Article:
Trade unions, political groupings and civil society organisations have called on the public to take to the streets on the 31st July to protest against economic mismanagement and public corruption. Some of the calls for protests have been couched in intemperate language, and so have threats by members of the Government and ruling party to suppress any demonstrations forcibly. The main reason given by Government spokespersons for suppressing the demonstrations ‒ apart from alleging that the organisers are “terrorists” bent on forcible régime change ‒ is that demonstrations will breach the national lock-down and other measures introduced to combat the Covid-19 pandemic. The Minister of Justice, Legal and Parliamentary Affairs, for example, said in an interview:
“In March, the President announced a state of public emergency because of the corona virus (Covid-19) pandemic … The general feeling is that we must be extremely cautious and heed whatever medical advice we are given to help contain the spread of the lethal virus. Firstly, because of the need to control the disease, the movement of people will be restricted, … it’s allowed in our Constitution and in all the democracies … Now you find certain individuals pursuing their agenda of demonstrating in the middle of the pandemic … I t is something that cannot be tolerated. Any lawful government worth its salt will not condone such behaviour … We will ensure that courts are there to deal with the violators of Covid-19 regulations, that they are prosecuted and sent to jail.”
In this Constitution Watch we shall look at how far the Government can legitimately restrict the right of people to demonstrate peacefully during the Covid-19 epidemic.
The first point to make is that, contrary to the claim by the Minister of Justice, a state of public emergency is in not force.
The President has power under section 113 of the Constitution to declare a state of public emergency, but he has to do it by proclamation in the Gazette and it must be approved by a two-thirds majority of the Senate and the National Assembly sitting together. The President has not published such a proclamation.
What happened is that on the 17th March the President declared in terms of the Civil Protection Act that a state of disaster existed in Zimbabwe because of the worldwide Covid-19 pandemic. Declarations of states of disaster give the Government very few powers, as explained in our Bill Watch 14/2020 of the 14th April [link], and in any event they last for only three months ‒ so the state of disaster is no longer in force.
Then on the 23rd March the Minister of Health and Child Care ‒ not the President ‒ published SI 77 of 2020, in which Covid-19 was declared to be a formidable epidemic disease for the purposes of the Public Health Act. This declaration gives the Minister ‒ again, not the President ‒ power to make far-reaching regulations under section 68 of the Act to deal with the disease. In our Bill Watch 14/2020 we outlined how far-reaching the regulations can be, but it is noteworthy that although the Act permits regulations to restrict the movement of persons and the convening of public gatherings, it does not specifically permit regulations to prohibit the holding of public demonstrations. Indeed, so important is the right to demonstrate, as we shall explain, that the Act could not prohibit them.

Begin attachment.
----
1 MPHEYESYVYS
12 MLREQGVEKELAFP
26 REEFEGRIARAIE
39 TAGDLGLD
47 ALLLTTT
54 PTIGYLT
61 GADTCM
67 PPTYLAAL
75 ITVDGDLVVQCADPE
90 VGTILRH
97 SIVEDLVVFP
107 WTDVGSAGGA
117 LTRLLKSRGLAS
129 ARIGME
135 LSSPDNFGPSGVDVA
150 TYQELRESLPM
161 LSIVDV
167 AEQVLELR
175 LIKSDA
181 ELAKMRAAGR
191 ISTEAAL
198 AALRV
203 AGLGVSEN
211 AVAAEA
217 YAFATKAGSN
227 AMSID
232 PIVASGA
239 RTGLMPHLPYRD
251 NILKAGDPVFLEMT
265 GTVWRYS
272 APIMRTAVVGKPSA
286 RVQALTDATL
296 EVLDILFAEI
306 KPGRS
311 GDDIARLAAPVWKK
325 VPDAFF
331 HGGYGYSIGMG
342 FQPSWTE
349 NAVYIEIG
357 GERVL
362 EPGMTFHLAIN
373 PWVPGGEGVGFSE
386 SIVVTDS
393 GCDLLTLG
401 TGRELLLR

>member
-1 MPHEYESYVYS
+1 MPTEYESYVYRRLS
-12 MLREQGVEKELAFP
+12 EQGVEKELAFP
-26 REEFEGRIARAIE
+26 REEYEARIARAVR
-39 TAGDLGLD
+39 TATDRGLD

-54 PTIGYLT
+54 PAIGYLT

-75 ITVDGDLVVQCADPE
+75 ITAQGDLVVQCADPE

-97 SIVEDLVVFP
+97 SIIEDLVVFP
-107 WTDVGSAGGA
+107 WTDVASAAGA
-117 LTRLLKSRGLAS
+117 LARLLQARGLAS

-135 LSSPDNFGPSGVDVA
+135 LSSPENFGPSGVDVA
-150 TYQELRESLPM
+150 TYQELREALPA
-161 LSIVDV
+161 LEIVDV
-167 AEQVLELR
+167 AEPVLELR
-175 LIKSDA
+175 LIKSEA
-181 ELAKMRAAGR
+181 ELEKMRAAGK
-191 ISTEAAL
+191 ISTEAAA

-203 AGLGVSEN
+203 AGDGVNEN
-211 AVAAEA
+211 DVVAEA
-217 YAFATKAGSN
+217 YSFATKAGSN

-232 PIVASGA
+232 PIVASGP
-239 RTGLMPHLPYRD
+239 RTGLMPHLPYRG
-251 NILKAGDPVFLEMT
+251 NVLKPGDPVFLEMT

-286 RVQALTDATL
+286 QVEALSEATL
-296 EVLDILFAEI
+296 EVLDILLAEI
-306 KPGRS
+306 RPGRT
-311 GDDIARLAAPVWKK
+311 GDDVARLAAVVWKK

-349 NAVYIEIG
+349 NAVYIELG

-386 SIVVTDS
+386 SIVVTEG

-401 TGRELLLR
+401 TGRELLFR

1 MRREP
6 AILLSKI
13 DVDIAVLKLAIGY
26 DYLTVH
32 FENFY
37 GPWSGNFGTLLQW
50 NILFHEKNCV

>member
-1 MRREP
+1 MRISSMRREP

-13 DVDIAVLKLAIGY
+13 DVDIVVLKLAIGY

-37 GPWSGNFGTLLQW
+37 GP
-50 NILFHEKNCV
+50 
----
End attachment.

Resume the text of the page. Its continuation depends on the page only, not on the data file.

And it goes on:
The Constitutional Right to Demonstrate
Section 59 of the Constitution provides that:
“Every person has the right to demonstrate and to present petitions, but these rights must be exercised peacefully.”
The right to demonstrate, together with freedom of expression guaranteed by section 61 of the Constitution, is one of the lynchpins of democracy because it allows groups of like-minded people to bring their views, even controversial views, to the attention of the public. It affords an additional avenue for people to express and propagate their opinions, apart from voting in elections or writing in the press. The right must not be limited or restricted lightly. This is laid down in section 86 of the Constitution, which allows fundamental rights to be limited by law, but only if the law is:
“fair, reasonable, necessary and justifiable in a democratic society based on openness, justice, human dignity, equality and freedom”.
A limitation on a fundamental right should not impose greater restrictions on the right than are necessary [that word again] to achieve the purpose of the limitation (section 86(2)(e) of the Constitution).
To be protected by the Constitution, demonstrations must be peaceful. This means they must not be violent, but it does not mean they must be entirely passive. All public demonstrations, other than those comprising one or two people, contain an implicit threat of violence. The fact that demonstrators obstruct the passage of pedestrians and vehicles does not make them violent even though pedestrians and drivers may fear that if they try to force their way through the demonstrators will turn violent. Nor does the fact that demonstrators shout slogans or create a loud noise make them violent even though people in the neighbourhood are disturbed by the noise. Disturbance, in other words, is not the same as violence. Finally, if a few demonstrators resort to violence while the majority remain peaceful, the demonstration by the majority remains protected by the Constitution.